The script wasn't meant to go this way for Shaun Marsh.
By now he was supposed to have played in 30-odd Tests and scored half-a-dozen or so hundreds.
By now he was supposed to be firmly entrenched as Australia's No 3, the new Ricky Ponting.
They were the kind of expectations raised by a sparkling century on Test debut in Sri Lanka in September 2011.
A new Test star had been, belatedly, born.
If only the story had been that simple for Marsh.
Back in the Australian squad for next month's Test series against South Africa, he is unexpectedly again in the running to reclaim a top-order position.
He played the last of his seven Tests two years ago, the confidence of that 141 on debut utterly eroded with scores of 0, 0, 3, 0, 11, 3 and 0. While most of his Australian teammates were riding high with a 4-0 series win over India, Marsh was lost.
"I was in a pretty bad space to be honest with you," he said yesterday.
"It was a terrible series for me and I never thought I'd get back to where I am now at that stage. I had to go back to the basics, I had to start from scratch."
He did that with the guidance of Justin Langer, who was Australia's batting coach in Marsh's maiden Test series in Sri Lanka and who, a year later, took over a dysfunctional Western Australia where the left-hander was just part of a wider malaise.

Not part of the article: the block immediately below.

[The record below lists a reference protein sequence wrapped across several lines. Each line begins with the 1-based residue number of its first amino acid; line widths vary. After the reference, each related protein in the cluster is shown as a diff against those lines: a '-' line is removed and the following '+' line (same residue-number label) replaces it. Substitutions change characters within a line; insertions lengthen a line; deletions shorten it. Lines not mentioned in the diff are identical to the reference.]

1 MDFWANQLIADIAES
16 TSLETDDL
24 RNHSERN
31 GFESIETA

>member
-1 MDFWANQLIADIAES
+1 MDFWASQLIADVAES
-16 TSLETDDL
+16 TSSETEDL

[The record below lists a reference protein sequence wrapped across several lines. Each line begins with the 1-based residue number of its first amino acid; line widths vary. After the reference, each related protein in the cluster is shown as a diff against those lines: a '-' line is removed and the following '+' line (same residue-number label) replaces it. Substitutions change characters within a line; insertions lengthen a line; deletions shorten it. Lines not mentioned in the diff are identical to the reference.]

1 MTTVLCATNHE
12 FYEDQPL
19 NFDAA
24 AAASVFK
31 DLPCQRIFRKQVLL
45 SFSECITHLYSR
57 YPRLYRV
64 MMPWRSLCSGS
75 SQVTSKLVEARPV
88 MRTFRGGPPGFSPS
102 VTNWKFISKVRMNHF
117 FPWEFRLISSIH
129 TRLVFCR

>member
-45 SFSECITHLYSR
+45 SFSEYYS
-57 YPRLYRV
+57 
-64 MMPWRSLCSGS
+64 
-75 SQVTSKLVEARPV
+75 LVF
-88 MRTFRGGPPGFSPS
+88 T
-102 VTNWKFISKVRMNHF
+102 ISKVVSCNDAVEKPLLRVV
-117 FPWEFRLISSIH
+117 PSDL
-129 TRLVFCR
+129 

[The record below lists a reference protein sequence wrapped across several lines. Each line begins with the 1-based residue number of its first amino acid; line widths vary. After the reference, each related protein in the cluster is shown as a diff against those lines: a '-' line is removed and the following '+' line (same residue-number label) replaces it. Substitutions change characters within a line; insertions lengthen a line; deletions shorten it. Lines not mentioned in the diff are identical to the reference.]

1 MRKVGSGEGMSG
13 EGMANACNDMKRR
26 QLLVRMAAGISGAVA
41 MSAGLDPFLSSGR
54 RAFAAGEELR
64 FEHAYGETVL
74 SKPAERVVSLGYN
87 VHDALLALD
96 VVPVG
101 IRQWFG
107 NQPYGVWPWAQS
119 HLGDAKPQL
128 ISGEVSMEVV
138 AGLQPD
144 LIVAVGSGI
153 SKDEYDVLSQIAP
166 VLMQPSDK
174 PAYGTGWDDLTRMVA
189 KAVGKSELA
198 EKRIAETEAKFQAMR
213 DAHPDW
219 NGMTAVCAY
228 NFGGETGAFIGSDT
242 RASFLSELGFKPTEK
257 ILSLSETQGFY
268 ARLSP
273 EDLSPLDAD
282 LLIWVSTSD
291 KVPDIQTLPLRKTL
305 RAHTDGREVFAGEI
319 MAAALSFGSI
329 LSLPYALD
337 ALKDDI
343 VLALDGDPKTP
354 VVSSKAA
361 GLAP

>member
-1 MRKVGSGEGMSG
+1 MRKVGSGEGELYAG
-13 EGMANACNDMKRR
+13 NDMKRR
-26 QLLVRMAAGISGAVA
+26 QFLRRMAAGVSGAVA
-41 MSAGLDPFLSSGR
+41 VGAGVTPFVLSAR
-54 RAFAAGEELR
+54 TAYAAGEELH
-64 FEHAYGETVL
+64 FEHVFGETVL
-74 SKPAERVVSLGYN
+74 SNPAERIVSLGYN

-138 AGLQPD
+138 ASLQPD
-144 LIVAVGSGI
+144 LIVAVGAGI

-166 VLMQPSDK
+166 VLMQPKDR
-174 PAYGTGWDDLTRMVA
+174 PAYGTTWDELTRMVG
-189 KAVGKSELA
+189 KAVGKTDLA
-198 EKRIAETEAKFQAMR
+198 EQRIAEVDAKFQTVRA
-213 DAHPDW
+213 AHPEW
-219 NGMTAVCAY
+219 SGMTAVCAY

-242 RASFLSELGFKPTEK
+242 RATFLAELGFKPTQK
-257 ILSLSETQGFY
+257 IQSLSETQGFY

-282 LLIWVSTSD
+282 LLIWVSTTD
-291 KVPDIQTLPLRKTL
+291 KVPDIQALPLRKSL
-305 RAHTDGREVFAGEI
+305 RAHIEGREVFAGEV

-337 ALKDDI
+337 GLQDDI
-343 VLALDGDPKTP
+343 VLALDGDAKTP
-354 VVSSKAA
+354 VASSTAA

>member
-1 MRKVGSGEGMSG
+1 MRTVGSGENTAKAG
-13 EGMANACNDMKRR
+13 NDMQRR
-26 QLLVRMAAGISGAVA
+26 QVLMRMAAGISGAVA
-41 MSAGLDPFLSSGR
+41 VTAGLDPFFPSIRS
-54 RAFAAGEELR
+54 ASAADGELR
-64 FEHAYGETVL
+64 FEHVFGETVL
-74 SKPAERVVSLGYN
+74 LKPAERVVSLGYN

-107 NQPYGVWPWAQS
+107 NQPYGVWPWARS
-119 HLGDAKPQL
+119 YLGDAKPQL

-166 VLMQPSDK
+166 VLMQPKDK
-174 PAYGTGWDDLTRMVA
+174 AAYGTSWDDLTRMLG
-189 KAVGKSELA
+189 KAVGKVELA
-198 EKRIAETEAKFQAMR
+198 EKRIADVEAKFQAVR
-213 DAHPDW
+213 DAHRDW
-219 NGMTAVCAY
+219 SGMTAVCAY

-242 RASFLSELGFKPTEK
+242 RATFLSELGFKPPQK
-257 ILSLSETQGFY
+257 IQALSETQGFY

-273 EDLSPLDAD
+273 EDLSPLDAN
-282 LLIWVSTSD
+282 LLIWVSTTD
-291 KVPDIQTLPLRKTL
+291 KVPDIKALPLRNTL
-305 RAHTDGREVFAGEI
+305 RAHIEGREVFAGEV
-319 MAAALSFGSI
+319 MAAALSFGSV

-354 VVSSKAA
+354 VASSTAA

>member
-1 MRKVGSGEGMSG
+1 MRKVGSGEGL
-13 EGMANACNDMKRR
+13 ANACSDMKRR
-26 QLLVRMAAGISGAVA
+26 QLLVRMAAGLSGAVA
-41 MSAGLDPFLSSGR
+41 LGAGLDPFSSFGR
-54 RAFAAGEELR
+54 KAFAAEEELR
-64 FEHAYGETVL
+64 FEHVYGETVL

A succession of alcohol-related episodes, the latest in late 2012 which saw Marsh relegated to grade cricket, threatened to destroy his prospects of a fruitful Test career for good.
"I had a few distractions away from cricket, which you just can't have when you're playing for Australia," he said.
"I knew I had to change my lifestyle. I knew what I was doing wasn't helping my cricket at all. I've been lucky now, I've got a great partner now who has been a real rock for me over the last two years and helped me out. I've got good people back home and obviously here with 'Boof' [Australian coach Darren Lehmann], who has been fantastic."
Marsh, 30, forged a bond with Lehmann while at Kings XI Punjab in the Indian Premier League, where the Australian team mentor was coaching.
Lehmann and the other selectors clearly see something in Marsh beyond his numbers. With 675 first-class runs at an average of only 25 since he was dropped two years ago, there were other more appealing contenders for the South Africa tour.
"They [selectors] have obviously shown a huge amount of faith in me. It'd be nice to reward them with a few runs in South Africa if I get a chance to play," he said.
"When John [Inverarity] rang me on Saturday night I couldn't believe it, really. To get this opportunity again is amazing. I'm very grateful for it."